Across the border in Moscow, the University of Idaho plans to move most classes online on March 23 and March 24.

UI spokeswoman Jodi Walker said officials are monitoring the situation and will soon decide whether to continue the move online after those dates.

“Our IT department is confident that we can fill that need and deliver classes online,” Walker said.

Other Spokane-area colleges and universities are making preparations, but as of Wednesday they had not announced plans to cancel in-person classes.

In an email to faculty members Wednesday afternoon, Deena González, the provost and senior vice president of Gonzaga University, urged them to prepare for the possibility of moving courses online.

“In the event that a decision to move to online delivery is made, course content remains under the control of the faculty member,” González wrote.

Lorraine Nelson, a spokeswoman for the Community Colleges of Spokane, said a team of college leaders has been meeting daily to monitor the coronavirus situation, and the janitorial staff has stepped up its cleaning regimen for areas of campus with high foot traffic.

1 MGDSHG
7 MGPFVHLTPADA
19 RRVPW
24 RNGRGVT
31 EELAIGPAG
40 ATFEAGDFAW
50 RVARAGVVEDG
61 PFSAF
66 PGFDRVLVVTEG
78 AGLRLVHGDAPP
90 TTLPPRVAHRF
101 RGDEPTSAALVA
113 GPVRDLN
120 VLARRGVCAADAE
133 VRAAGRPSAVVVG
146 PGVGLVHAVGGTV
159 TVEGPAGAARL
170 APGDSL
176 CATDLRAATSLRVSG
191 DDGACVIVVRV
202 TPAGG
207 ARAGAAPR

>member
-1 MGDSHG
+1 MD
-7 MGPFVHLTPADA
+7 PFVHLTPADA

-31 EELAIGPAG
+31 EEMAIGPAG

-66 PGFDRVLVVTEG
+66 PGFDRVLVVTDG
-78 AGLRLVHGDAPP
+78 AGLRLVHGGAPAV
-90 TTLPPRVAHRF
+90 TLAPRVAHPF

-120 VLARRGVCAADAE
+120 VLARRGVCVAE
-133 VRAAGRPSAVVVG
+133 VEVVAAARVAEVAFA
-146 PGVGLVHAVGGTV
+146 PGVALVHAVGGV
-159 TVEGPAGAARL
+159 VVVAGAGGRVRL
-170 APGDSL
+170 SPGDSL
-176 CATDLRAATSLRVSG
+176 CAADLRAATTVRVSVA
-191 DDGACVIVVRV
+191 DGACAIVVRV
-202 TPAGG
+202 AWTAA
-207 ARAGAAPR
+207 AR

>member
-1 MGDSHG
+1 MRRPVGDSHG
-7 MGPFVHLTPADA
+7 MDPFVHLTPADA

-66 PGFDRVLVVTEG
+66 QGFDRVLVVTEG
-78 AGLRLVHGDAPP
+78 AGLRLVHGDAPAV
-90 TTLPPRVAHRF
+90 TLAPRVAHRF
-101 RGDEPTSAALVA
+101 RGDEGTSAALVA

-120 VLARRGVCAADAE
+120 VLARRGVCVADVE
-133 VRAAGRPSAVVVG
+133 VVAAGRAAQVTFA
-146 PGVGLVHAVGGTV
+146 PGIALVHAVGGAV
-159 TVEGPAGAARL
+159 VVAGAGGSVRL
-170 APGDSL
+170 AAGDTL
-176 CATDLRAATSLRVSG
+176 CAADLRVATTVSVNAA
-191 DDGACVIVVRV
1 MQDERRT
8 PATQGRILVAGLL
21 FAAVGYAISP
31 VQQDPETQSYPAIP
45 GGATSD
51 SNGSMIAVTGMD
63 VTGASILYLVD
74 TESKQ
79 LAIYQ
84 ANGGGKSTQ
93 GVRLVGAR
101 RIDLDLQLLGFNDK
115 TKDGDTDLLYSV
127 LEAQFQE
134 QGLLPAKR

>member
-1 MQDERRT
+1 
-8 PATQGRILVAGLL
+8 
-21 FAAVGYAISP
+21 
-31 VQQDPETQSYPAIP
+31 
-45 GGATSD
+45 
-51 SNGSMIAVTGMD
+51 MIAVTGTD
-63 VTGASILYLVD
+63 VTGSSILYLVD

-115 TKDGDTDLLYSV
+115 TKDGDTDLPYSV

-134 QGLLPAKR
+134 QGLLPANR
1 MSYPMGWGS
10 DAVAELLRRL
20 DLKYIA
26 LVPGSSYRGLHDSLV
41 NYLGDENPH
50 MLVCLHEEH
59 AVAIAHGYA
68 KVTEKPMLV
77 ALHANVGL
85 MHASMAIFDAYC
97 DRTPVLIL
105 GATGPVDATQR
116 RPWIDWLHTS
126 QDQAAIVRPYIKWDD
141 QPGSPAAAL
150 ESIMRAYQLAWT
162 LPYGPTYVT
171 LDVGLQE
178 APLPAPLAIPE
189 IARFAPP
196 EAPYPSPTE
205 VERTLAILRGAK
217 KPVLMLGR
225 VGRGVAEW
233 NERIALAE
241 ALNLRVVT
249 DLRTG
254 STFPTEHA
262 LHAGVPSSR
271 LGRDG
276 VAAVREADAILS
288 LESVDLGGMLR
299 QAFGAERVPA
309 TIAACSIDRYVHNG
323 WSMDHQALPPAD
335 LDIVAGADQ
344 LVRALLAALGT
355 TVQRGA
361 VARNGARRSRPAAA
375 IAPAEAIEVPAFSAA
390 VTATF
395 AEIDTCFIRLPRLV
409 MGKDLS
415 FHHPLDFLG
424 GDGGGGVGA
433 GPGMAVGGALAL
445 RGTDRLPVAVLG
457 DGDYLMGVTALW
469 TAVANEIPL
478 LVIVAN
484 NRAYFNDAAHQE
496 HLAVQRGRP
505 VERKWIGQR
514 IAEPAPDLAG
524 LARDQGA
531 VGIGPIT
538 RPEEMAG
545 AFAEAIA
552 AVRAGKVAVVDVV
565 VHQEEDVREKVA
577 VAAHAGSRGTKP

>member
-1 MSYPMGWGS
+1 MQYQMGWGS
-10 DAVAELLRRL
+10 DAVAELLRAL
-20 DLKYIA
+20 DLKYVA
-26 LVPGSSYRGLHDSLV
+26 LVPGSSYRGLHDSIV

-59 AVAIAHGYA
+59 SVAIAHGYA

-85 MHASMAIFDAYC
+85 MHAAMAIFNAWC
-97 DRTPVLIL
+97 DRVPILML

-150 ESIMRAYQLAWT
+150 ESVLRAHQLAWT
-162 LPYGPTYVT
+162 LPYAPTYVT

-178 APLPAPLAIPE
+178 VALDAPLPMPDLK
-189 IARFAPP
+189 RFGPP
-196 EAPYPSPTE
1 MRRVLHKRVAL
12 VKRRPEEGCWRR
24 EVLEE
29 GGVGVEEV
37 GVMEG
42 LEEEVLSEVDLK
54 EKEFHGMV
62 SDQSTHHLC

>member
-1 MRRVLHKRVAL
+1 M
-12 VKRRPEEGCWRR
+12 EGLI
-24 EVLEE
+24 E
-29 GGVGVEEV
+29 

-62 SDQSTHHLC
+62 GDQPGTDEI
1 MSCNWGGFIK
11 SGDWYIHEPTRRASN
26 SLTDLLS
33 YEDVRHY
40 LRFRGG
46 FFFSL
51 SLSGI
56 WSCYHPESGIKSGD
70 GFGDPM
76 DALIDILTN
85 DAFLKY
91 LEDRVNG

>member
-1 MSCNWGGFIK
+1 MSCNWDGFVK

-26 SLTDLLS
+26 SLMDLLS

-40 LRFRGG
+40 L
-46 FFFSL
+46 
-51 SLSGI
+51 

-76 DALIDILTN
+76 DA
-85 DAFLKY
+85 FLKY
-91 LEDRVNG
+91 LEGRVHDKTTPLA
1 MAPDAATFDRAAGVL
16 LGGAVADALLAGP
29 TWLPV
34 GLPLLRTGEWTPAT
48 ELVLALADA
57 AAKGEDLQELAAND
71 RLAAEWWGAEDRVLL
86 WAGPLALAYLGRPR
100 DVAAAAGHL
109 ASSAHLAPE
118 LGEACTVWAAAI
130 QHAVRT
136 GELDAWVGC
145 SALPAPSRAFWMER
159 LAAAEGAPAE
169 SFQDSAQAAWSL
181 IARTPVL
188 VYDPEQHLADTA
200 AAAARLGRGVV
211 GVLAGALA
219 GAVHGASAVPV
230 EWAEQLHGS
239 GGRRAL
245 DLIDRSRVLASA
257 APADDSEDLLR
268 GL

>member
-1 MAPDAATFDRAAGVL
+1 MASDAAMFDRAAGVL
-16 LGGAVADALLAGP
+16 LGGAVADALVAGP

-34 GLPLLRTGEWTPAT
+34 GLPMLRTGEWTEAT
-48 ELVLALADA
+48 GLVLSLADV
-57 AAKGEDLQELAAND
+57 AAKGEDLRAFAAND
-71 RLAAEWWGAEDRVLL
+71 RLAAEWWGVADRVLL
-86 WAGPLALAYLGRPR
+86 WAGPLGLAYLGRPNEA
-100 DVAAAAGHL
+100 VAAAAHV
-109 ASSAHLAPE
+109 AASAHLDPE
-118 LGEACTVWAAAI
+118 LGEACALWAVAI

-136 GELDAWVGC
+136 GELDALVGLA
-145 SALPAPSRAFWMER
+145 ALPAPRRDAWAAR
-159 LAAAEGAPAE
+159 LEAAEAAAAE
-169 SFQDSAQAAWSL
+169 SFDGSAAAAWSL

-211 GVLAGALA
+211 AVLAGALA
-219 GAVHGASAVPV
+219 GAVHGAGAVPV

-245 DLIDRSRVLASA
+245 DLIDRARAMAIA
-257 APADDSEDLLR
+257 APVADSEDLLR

On Twitter, Whitworth University President Beck Taylor directed students to a coronavirus information page on the school’s website. He said those planning to stay on campus during spring break will have their housing fees waived, though a $20-a-day fee for cafeteria service will remain in place.

“Stay on campus if you feel safer here than traveling elsewhere,” Taylor wrote.

The Spokesman-Review Newspaper

Local journalism is essential.

Give directly to The Spokesman-Review's Northwest Passages community forums series -- which helps to offset the costs of several reporter and editor positions at the newspaper -- by using the easy options below. Gifts processed in this system are not tax deductible, but are predominately used to help meet the local financial requirements needed to receive national matching-grant funds.

Active Person

Subscribe to the Coronavirus newsletter

Get the day’s latest Coronavirus news delivered to your inbox by subscribing to our newsletter.